mRNA translation is not a prerequisite for small interfering RNA-mediated mRNA cleavage

Authors

  • George L. Sen,

    1. Department of Molecular Pharmacology, Stanford University School of Medicine, Stanford, CA 94305, USA
    2. Baxter Laboratory in Genetic Pharmacology, Stanford University School of Medicine, 269 Campus Drive, CCSR 4225A, Stanford, CA 94305, USA
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  • Tom S. Wehrman,

    1. Department of Molecular Pharmacology, Stanford University School of Medicine, Stanford, CA 94305, USA
    2. Baxter Laboratory in Genetic Pharmacology, Stanford University School of Medicine, 269 Campus Drive, CCSR 4225A, Stanford, CA 94305, USA
    3. Department of Microbiology and Immunology, Stanford University School of Medicine, Stanford, CA 94305-5175, USA
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  • Helen M. Blau

    Corresponding author
    1. Department of Molecular Pharmacology, Stanford University School of Medicine, Stanford, CA 94305, USA
    2. Baxter Laboratory in Genetic Pharmacology, Stanford University School of Medicine, 269 Campus Drive, CCSR 4225A, Stanford, CA 94305, USA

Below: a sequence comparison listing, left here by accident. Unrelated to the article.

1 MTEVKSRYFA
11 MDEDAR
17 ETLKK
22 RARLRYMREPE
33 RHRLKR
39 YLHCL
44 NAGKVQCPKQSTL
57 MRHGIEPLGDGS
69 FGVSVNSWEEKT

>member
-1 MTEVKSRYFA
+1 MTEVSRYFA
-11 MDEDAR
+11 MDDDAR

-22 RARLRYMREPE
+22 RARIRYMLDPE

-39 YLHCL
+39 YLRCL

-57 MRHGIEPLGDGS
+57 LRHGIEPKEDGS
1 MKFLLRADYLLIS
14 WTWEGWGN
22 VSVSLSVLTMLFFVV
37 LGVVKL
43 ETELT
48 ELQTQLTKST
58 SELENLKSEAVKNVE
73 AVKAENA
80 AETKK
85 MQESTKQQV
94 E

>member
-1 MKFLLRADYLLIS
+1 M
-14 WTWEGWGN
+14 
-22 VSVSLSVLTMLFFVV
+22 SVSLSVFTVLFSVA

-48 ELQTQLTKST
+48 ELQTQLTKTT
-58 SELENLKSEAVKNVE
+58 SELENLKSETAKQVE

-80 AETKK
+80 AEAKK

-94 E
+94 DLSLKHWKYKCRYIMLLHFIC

3. Department of Microbiology and Immunology, Stanford University School of Medicine, Stanford, CA 94305-5175, USA
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✉ E-mail: hblau@stanford.edu

Abstract

Abstract RNA interference constitutes a major means of eliminating mRNAs, yet how the small interfering RNAs (siRNA) within the RNA-induced silencing complex (RISC) finds its homologous target in the cell remains unknown. An attractive hypothesis is that RNA interference is linked to translation which allows RISC ready access to every translated mRNA. To test whether translation could direct siRNAs to mRNAs, chemical and biological inhibitors of translation and their effects on mRNA cleavage were tested. Our results show that mRNA degradation by siRNAs is not dependent on mRNA translation.

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